For most of you, May 1, 2009, was as indistinguishable a spring day as any 24-hour block would be in the calendar of your life.
Well, let me assure you, it was a Friday.
I got up. I worked out. I grabbed my coffee and went to the office. When the clock struck five, the workweek ended and my weekend began--and it dragged on for eight grueling months.
Eight-month weekend, you say? Sounds fantastic. Not when you're unemployed.
According to a report in the Chicago Tribune, college graduates are getting a taste of this permanent vacation. Unemployment among people 20 to 24 years of age--your typical college grad--is nearly equal to the nation's 9.8 percent unemployment rate, fairing only slightly better at 9.3 percent, reports the Tribune.
The good news for job-seekers is that things can and will get back on track, but it can take time and will mean getting your butt off the couch to ensure it does. So, from the formerly self-unemployed to those currently looking, here are six tips to help get and/or keep you motivated while on the job-search.
1. Routine. Routine. Routine. When you've got nowhere to be, it's hard to find stimuli to keep yourself going. It's easy to park yourself in front of the TV--or just stay in bed. If this is the attitude you take, you're doomed to fail. You've got to treat unemployment like a job in itself. Get up every day and get ready as if you were going into work. A routine keeps you busy and can keep you progressing in your search.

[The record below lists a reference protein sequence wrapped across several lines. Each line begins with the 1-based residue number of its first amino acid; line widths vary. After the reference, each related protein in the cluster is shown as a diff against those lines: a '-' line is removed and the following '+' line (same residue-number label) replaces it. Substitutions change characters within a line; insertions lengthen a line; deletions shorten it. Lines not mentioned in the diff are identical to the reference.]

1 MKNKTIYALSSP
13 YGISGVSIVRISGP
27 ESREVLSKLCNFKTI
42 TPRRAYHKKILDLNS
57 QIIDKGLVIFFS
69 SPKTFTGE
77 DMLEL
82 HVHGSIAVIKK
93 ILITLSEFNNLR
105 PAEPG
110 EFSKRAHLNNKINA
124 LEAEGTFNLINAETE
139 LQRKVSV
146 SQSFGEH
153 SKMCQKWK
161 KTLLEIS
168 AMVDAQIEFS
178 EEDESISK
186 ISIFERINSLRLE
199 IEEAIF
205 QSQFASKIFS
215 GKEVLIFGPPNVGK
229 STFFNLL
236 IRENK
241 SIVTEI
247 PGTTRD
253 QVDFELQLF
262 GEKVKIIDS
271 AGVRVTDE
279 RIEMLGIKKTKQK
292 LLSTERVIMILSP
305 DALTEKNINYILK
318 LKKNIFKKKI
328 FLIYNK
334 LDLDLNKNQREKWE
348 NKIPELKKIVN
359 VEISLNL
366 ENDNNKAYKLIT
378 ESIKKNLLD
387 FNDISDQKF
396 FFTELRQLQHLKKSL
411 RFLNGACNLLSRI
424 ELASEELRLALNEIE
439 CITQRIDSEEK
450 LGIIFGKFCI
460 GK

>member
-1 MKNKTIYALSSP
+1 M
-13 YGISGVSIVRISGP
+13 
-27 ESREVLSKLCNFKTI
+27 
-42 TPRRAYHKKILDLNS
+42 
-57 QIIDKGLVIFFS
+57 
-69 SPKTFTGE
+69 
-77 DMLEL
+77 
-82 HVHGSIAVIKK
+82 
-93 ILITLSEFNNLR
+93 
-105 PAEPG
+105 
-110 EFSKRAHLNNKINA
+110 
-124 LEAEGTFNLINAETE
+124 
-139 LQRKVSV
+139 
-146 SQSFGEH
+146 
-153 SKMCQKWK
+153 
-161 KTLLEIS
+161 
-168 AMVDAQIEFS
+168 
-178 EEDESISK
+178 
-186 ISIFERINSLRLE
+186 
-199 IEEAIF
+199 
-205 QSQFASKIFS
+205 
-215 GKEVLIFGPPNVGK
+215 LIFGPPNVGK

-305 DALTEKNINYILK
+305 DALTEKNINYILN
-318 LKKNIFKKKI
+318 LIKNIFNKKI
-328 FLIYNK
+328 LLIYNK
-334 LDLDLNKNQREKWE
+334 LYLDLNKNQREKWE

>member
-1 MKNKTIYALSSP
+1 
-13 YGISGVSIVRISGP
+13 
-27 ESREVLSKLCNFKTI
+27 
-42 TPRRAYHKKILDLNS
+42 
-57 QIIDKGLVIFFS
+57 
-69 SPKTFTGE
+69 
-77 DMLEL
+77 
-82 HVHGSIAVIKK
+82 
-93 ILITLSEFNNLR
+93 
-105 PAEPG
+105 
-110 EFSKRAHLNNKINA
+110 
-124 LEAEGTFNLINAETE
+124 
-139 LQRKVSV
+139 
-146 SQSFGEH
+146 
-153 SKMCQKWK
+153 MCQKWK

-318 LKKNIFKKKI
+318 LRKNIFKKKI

2. Take what you can get. Depending on your situation, you don't always have to take the first thing that comes along, but at some point, be realistic that perhaps the perfect job isn't in the cards just yet. Maybe the perfect job is the one you can get right now. Whether that means taking what freelance gigs you can to stay afloat or possibly something part-time at the neighborhood bar & grille up the street--beggars can't be choosers. But they can go hungry.
3. It's okay to cry. The job-hunt can be a stressful time for anyone. Sometimes you need to let it out. Just remember that briefly succumbing to emotion is different then being consumed by it. You've still got work to do, so don't grieve your own misfortunes too long.
4. Network. It's commonsense, but you'd be amazed at how many people don't use their Web of connections. And since it is 2010, might I suggest adding a social media element to your search. Networking sites such as LinkedIn are fabulous tools to use, as are your current e-mail contacts, your Facebook page, and even your Twitter account. Let people know you're on the lookout. Talk to friends, your family, former classmates -- depending on how desperate you are, perhaps even a former flame. Before you know it, you'll see you have a budding list of people willing to help.
5. Stay current. This goes beyond what's in the news to include what's happening in your desired industry of choice. For some job-seekers, it also applies to the skill-set in your arsenal. You can't rest on the laurels of your talents. Not a single day goes by that I don't write--and the same was true while I was unemployed. I'm not saying if you don't use it, you'll lose it, but your skills could get pretty rusty.
6. Take a chance. The two best jobs of my life I landed in questionable fashion. Whether it was an outrageous personal confession in the interview or a crazy introduction at the start of your cover letter, sometimes standing out is just a matter of doing something a little unusual. I won't tell you want I did exactly, but let's just say it might've involved taking off my shoes and socks. While "different" understandably might not work for all people, for me, the risk paid off--literally, I have the paycheck to prove it.